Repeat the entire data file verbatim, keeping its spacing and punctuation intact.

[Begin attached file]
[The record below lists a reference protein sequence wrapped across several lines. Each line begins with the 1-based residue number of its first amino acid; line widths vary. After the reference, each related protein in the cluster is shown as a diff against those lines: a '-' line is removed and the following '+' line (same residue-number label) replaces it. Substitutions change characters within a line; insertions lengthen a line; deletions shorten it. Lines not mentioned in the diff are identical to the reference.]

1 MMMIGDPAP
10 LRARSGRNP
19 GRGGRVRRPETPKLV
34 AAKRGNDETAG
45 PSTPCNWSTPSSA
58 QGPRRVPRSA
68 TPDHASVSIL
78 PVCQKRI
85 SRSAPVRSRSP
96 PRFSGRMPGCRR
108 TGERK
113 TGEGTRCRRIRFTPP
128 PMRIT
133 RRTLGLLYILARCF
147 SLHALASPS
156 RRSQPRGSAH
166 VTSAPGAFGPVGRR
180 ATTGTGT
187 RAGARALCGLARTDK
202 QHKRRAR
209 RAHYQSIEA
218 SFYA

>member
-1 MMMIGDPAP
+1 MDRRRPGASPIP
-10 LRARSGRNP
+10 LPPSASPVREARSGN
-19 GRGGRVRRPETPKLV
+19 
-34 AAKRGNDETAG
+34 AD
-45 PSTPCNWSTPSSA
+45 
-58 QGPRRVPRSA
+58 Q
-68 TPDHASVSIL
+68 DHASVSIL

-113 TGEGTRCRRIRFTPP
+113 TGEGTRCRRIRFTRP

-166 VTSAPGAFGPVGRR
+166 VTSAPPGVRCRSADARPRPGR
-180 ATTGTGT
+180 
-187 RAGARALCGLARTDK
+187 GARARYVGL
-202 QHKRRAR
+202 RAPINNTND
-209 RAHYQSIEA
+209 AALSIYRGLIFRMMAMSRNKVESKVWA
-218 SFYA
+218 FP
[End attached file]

[The record below lists a reference protein sequence wrapped across several lines. Each line begins with the 1-based residue number of its first amino acid; line widths vary. After the reference, each related protein in the cluster is shown as a diff against those lines: a '-' line is removed and the following '+' line (same residue-number label) replaces it. Substitutions change characters within a line; insertions lengthen a line; deletions shorten it. Lines not mentioned in the diff are identical to the reference.]

1 MMMIGDPAP
10 LRARSGRNP
19 GRGGRVRRPETPKLV
34 AAKRGNDETAG
45 PSTPCNWSTPSSA
58 QGPRRVPRSA
68 TPDHASVSIL
78 PVCQKRI
85 SRSAPVRSRSP
96 PRFSGRMPGCRR
108 TGERK
113 TGEGTRCRRIRFTPP
128 PMRIT
133 RRTLGLLYILARCF
147 SLHALASPS
156 RRSQPRGSAH
166 VTSAPGAFGPVGRR
180 ATTGTGT
187 RAGARALCGLARTDK
202 QHKRRAR
209 RAHYQSIEA
218 SFYA

>member
-1 MMMIGDPAP
+1 MDRRRPGASPIP
-10 LRARSGRNP
+10 LPPSASPVREARSGN
-19 GRGGRVRRPETPKLV
+19 
-34 AAKRGNDETAG
+34 AD
-45 PSTPCNWSTPSSA
+45 
-58 QGPRRVPRSA
+58 Q
-68 TPDHASVSIL
+68 DHASVSIL

-113 TGEGTRCRRIRFTPP
+113 TGEGTRCRRIRFTRP

-166 VTSAPGAFGPVGRR
+166 VTSAPPGVRCRSADARPRPGR
-180 ATTGTGT
+180 
-187 RAGARALCGLARTDK
+187 GARARYVGL
-202 QHKRRAR
+202 RAPINNTND
-209 RAHYQSIEA
+209 AALSIYRGLIFRMMAMSRNKVESKVWA
-218 SFYA
+218 FP